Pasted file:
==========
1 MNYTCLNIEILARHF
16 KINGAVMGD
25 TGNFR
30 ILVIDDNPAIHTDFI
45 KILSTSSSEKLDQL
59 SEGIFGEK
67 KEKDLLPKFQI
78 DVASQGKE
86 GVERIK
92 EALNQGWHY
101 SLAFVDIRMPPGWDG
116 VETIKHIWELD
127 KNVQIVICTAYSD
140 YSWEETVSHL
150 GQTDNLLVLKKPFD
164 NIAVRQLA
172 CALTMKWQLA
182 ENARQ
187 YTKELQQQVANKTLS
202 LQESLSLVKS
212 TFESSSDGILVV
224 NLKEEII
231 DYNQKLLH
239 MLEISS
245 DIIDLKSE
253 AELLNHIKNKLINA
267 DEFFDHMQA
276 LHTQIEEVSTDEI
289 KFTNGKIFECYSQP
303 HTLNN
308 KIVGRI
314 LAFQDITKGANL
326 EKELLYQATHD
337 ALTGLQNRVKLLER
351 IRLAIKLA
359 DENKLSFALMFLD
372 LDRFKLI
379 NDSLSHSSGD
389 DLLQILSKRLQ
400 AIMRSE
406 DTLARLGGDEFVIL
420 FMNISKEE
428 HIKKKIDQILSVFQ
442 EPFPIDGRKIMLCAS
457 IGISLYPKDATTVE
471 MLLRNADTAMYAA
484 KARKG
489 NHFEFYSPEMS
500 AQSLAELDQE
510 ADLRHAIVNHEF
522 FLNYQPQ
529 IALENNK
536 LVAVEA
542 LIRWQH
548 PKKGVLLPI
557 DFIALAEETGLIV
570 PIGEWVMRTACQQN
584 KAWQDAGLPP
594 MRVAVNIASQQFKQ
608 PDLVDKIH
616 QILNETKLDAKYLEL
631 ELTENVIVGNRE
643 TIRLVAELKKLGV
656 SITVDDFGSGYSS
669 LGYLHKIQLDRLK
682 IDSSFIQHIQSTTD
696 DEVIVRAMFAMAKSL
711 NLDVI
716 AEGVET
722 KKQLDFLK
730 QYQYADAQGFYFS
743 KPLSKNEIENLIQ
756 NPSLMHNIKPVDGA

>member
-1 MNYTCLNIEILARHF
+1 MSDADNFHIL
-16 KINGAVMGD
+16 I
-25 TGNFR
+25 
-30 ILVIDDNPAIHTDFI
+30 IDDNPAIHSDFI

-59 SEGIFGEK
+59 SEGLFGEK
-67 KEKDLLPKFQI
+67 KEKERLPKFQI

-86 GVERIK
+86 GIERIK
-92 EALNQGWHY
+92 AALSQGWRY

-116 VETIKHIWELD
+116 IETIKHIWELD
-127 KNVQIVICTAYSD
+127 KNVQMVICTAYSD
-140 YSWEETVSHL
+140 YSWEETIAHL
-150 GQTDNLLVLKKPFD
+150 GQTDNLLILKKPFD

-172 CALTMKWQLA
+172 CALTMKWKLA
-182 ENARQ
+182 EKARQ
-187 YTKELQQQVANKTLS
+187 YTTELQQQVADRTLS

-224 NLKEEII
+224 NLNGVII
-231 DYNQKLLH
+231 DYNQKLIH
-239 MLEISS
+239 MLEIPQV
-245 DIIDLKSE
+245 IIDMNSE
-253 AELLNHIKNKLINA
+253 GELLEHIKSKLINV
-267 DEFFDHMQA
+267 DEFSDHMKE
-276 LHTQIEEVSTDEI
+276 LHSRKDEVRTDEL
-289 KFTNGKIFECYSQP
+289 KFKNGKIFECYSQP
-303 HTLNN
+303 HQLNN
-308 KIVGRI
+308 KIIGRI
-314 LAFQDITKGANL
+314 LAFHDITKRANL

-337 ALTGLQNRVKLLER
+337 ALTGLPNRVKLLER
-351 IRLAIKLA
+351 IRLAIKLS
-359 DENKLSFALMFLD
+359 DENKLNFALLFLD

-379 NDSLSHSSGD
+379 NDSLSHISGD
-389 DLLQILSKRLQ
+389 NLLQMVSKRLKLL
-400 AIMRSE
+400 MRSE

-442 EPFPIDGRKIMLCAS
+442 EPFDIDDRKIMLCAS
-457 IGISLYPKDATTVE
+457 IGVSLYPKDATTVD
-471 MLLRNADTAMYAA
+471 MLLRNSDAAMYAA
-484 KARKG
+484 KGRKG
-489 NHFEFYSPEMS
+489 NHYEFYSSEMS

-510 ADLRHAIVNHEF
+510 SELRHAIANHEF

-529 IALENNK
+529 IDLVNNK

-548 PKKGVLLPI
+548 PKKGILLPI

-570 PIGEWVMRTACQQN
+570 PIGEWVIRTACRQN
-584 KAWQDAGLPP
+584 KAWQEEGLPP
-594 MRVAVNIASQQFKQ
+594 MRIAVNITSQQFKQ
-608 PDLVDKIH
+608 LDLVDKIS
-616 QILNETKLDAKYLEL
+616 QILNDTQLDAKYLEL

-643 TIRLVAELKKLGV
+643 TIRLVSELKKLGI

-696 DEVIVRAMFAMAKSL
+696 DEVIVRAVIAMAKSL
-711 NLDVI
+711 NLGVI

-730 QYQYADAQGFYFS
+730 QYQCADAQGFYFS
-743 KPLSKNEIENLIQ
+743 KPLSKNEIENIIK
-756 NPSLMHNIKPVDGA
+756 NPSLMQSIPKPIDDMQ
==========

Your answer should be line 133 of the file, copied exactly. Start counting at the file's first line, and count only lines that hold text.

-379 NDSLSHSSGD